By Per Peterson
The Multi Purpose Center in downtown Tracy likely won’t open anytime soon. However, the Tracy City Council on Monday reaffirmed its commitment to the Center — and the senior dining program — and adopted a policy to reopen the Center when it can.
The council regrets not being able to open the popular gathering place at this time, in accordance with state guidelines surrounding COVID-19, but did pass a resolution to set a policy on reopening in the future.
The resolution passed Monday states that the Center can reopen when the following conditions are met:
• when the state of emergency is lifted;
• when Lutheran Social Services (LSS) has agreed to restart the congregate dining program; and
• when the CDC, the Minnesota Department of Health and the Minnesota River Area Agency on Aging (MNRAAA) concur that senior activities can resume.
“I know there’s a lot of anxiety in the community … is this ever going to come back, are we going to have this program again?” Tracy City Administrator Erik Hansen said at Monday’s meeting. “It’s important that we talk about this issue and get some direction about when are we going to reopen this and under what conditions can that happen?”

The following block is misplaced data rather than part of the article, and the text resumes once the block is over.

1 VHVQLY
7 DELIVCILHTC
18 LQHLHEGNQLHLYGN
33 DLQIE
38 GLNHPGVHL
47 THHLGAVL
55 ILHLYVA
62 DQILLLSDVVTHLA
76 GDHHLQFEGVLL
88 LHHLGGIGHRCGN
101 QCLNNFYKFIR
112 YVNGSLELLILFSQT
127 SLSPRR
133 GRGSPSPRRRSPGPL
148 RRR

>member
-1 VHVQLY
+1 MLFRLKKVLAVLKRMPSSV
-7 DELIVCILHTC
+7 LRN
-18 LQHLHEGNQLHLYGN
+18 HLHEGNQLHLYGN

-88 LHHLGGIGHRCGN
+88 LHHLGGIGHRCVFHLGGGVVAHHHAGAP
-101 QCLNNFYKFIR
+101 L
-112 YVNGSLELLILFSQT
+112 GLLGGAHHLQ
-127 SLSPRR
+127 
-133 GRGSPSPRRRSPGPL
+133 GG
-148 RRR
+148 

Hansen said the council and City need to send a strong signal to the public that they stand behind the Center and are committed to reopening it.
“We also want to do it safely,” he said.
The Center has been closed since March 14; the council noted that according to the Centers For Disease Control, people 65 and older account for more than 80% of the state’s COVID-19-related deaths.
The current governor’s executive order states that “All indoor social gatherings of more than 10 people and all outdoor social gatherings of more than 25 people are prohibited, and there is no exception for senior centers, meaning the 10-person limit applies. This order has no end date and is effective until lifted.
LSS has also said that it will not be restarting any of its congregate dining programs in the near future.
The City said it is difficult to put a specific date on when the center would reopen because it depends on a number of factors that are out of its control, such as LSS’s decision on congregate dining, governor’s orders, and recommendations from other agencies.
Hansen said virtually no community in the state is opening up their senior programming at this point. Hansen said while the governor’s executive order 20-74, doesn’t specifically say anything about senior centers, it does refer to indoor social gatherings, which limit indoor gatherings to 10 people in such public, city-owned buildings.
See this week’s Headlight Herald for more on this article.